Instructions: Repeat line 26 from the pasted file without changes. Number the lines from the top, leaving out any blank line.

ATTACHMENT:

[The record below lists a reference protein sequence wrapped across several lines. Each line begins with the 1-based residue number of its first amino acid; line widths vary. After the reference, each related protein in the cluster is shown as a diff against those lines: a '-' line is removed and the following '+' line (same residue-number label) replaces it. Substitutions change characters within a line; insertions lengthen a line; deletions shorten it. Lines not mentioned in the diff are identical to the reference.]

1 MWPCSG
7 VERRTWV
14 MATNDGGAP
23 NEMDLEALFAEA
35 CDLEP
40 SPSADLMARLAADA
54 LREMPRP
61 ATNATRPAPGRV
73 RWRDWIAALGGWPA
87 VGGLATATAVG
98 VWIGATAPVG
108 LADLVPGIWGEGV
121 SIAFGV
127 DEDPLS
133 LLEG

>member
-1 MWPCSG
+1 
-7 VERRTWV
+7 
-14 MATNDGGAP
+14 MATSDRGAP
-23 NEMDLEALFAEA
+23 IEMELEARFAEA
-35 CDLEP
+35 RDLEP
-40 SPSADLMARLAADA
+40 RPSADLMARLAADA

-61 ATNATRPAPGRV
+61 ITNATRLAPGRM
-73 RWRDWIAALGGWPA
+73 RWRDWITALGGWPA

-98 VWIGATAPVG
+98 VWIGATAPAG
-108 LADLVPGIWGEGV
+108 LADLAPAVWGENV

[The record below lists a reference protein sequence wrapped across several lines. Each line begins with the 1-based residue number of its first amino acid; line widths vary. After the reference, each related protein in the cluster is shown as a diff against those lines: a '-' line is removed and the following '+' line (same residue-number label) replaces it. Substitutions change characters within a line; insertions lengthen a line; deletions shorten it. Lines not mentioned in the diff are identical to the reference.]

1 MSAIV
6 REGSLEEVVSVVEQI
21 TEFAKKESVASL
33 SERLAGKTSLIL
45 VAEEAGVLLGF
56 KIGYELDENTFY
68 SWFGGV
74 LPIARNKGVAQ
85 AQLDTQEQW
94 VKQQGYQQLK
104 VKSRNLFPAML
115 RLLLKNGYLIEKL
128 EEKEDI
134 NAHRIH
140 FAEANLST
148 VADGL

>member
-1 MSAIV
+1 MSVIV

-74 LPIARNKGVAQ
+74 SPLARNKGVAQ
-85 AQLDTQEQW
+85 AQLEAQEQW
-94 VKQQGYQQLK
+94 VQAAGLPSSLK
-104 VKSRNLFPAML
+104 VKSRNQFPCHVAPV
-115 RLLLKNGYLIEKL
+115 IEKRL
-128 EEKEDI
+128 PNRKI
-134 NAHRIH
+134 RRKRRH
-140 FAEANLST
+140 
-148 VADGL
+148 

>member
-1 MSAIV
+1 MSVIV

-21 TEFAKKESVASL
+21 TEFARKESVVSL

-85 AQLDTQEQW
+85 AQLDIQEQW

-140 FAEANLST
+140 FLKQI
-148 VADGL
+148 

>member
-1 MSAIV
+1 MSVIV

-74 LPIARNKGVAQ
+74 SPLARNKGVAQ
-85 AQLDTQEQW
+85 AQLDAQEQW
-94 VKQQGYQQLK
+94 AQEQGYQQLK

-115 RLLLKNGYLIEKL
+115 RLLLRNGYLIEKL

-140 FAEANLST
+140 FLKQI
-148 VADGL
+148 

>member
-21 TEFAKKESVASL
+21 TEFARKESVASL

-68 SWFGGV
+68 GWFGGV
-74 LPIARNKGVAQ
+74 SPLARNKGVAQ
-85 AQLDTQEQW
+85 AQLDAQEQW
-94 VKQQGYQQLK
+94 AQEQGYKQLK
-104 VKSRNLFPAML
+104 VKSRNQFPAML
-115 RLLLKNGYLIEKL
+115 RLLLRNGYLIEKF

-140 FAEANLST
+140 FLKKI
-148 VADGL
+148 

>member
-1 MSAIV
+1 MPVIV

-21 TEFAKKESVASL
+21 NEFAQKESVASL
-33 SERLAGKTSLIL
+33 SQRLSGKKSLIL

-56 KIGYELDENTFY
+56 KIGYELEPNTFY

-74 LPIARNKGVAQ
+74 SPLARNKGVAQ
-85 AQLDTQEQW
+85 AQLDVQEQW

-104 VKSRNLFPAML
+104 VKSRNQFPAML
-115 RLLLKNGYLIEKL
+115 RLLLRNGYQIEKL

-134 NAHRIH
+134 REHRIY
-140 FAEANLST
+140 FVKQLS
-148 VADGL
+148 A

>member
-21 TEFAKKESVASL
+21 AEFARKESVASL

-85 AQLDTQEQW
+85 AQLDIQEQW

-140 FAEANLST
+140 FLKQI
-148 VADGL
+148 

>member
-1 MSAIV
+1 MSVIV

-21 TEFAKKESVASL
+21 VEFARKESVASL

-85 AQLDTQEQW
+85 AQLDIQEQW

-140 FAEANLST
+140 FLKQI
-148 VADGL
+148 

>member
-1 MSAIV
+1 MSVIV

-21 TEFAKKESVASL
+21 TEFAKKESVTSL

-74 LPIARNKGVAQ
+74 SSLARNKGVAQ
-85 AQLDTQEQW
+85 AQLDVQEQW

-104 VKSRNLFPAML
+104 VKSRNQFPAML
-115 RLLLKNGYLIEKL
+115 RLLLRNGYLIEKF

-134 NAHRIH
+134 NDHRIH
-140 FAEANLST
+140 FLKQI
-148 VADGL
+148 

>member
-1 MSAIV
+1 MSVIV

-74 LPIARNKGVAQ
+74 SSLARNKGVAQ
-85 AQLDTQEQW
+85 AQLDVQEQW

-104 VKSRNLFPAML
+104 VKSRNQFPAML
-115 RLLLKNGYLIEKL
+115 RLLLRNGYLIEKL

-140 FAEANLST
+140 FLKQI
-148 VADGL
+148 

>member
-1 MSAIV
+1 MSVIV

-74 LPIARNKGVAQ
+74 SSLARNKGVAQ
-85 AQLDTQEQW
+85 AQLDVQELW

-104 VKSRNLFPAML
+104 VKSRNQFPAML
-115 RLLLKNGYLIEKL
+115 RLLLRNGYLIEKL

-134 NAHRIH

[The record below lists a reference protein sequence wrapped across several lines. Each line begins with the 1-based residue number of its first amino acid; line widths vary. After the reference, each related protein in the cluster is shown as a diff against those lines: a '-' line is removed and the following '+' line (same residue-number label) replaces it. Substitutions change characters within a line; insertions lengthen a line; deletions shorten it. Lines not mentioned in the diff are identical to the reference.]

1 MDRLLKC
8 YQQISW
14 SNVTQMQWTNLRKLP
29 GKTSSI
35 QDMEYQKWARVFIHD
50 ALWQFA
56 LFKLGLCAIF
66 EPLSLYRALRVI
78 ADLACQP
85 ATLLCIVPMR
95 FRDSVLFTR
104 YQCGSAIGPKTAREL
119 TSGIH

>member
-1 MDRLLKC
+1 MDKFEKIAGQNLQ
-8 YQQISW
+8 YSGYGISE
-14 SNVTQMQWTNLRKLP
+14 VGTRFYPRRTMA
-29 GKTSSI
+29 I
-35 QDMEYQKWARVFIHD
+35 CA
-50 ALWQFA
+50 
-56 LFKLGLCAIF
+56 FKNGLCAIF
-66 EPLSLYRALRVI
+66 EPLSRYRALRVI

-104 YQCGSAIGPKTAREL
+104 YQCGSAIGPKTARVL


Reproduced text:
-35 CDLEP